February 5, 1973
Ethics Opinon 1973-3
SUBJECT: REFUSAL TO PROCEED WITH ACTION UNTIL ATTORNEY'S FEES HAVE BEEN SATISFIED
An attorney and member of the San Diego County Bar Association represents a female petitioner in a dissolution action. Pursuant to order of court, the respondent husband was ordered to pay certain attorney's fees and costs. Respondent husband has not paid the above mentioned attorney's fees and costs and cannot be located for enforcement procedures. Petitioning wife desires entry of the Final Judgment of Dissolution. May the attorney refuse entry of the Final Judgment of Dissolution until such time as all attorney's fees and costs have been satisfied?
No, it is not appropriate for an attorney to delay a case because of nonpayment of attorney's fees and at the same time continue to remain the attorney of record.
OPINIONS AND STATUTES
In Opinion No. 1968-16, 43 Journal of the State Bar of California, page 879, November-December, 1968, several questions were presented including a situation wherein the client-wife had agreed to pay attorney's fees prior to entry of the Final Judgment. No specific agreement existed relative to entry of the Final Judgment and the husband had been ordered to pay fees. The committee indicated as follows:
"An attorney should refrain from any action whereby, for his personal benefit or gain he abuses or takes advantage of the confidence reposed in him by his clients. (A.B.A. Canon Number 11). He would be taking advantage of his client if he insisted on payment, after suit was under way, before continuing with the case when such was not part of the agreement at the outset.
Despite a specific agreement between attorney and client that all fees be paid prior to entry of the Final Judgment, the committee had the following comment:
". . . it would not, in the Committee's opinion, be proper for him to delay the case until he is paid. If the client is deliberately disregarding an agreement or obligation relative to the payment of fees, the lawyer may be warranted in withdrawing, after due notice to his client. (Canon Number 44 of the Canons of Professional Ethics of the A.B.A.) * * * This committee does not believe it appropriate for an attorney to delay a case because of nonpayment of fees and at the same time continue to remain attorney of record. An attorney taking such position places himself in conflict with his client's legitimate interest in having the suit terminated with proper dispatch. Even though the client may have brought about the difficulties, nevertheless, the attorney cannot completely represent the best interests of his client and, therefore, should withdraw . . ."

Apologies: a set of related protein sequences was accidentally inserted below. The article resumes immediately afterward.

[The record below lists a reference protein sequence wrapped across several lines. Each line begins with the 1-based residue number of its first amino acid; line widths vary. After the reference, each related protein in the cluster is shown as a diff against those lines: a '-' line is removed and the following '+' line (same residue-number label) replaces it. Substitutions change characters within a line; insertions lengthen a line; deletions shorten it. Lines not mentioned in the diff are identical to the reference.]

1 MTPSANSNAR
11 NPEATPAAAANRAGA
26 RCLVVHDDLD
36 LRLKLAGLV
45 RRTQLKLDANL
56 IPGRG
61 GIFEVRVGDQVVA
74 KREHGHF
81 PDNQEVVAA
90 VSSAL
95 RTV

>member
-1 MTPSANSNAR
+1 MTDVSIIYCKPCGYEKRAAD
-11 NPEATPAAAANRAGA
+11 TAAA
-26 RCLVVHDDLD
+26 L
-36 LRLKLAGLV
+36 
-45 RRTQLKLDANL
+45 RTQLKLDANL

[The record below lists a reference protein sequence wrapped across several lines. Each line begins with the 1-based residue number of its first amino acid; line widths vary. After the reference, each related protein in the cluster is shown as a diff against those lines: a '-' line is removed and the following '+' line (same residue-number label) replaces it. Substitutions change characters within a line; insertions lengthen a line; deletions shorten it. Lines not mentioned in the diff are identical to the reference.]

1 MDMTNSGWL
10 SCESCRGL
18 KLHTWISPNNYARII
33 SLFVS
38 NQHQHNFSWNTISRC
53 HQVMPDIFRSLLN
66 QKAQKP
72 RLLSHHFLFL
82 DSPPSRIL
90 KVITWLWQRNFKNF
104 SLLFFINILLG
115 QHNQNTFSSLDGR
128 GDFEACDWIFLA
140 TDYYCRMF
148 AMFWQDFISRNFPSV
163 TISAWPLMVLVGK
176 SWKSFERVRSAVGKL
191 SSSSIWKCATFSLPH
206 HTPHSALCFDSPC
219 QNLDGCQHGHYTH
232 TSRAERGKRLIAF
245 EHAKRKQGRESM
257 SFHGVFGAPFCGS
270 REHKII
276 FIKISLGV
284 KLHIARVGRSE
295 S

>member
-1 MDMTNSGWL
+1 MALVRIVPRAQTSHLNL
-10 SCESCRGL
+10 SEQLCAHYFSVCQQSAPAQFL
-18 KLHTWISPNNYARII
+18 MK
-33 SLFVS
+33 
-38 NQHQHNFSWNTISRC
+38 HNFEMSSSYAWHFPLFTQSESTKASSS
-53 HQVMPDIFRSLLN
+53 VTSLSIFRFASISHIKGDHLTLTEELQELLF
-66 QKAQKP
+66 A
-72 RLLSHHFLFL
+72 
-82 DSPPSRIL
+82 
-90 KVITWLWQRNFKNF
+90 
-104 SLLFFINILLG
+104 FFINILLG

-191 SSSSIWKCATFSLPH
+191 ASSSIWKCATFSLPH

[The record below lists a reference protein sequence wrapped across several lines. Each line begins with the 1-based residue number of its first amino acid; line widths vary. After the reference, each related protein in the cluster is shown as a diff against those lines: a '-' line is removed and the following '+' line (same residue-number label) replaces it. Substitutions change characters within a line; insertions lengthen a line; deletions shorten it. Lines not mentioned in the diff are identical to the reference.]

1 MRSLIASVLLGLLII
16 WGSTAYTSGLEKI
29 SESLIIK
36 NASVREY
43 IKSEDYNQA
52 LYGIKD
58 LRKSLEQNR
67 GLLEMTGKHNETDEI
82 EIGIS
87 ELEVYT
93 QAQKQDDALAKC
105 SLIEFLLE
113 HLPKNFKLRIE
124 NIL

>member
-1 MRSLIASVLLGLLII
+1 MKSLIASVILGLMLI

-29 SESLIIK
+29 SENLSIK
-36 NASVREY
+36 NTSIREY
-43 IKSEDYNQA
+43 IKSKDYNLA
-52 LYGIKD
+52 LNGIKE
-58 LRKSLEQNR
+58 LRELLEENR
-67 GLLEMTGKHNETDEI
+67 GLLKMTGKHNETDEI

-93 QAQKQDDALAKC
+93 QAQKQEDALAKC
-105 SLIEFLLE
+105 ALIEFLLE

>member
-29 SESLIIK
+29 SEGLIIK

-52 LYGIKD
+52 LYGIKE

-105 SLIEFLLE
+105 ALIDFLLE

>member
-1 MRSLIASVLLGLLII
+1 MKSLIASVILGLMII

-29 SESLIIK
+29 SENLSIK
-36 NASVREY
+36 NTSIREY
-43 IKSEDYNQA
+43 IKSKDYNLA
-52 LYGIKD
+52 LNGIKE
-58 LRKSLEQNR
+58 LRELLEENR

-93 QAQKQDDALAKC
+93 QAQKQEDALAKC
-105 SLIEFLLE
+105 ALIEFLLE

In regard to a situation wherein the husband has been ordered to pay attorney's fees the committee's view was as follows:
This committee's view would not be changed if, in any of the foregoing instances, a court had ordered the husband to pay the attorney's fees and for some reason the husband had not complied with the order.
California Business and Professions Code section 6128 provides as follows:
Deceit, collusion, delay of suit and improper receipt of money as misdemeanors. Every attorney is guilty of a misdemeanor who either:
(a) Is guilty of any deceit or collusion, or consents to any deceit or collusion, with intent to deceive the court or any party.
(b) Wilfully delays his client's suit with a view to his own gain.
(c) Wilfully receives any money or allowance for or on account of any money which he has not laid out or become answerable for.
Although the above cited opinion is advisory only, it seems abundantly clear that an attorney cannot refuse entry of a Final Judgment until such time as attorney's fees are satisfied. The appropriate alternative is perhaps a formal withdrawal and a civil action for services rendered. It should also be added that past declarations for entry of Final Judgment required some statement relative to satisfaction of all terms set forth in the Interlocutory Judgment of Dissolution, presumably including attorney's fees and costs. This requirement has been specifically deleted from our present declarations, which would imply some impropriety in refusing to proceed without payment.
This opinion is advisory only. It is not binding upon the State Bar, the Board of Governors, its agents or employees.
Disclaimer: This opinion was issued by the Legal Ethics Committee of the San Diego County Bar Association. It is advisory only and is not binding upon any member of the SDCBA, any other member of the State Bar of California, the State Bar of California or its Board of Governors, or any persons or tribunals charged with regulatory responsibilities. The SDCBA, its officers, directors, agents, and the Legal Ethics Committee members assume no responsibility or liability in rendering this opinion.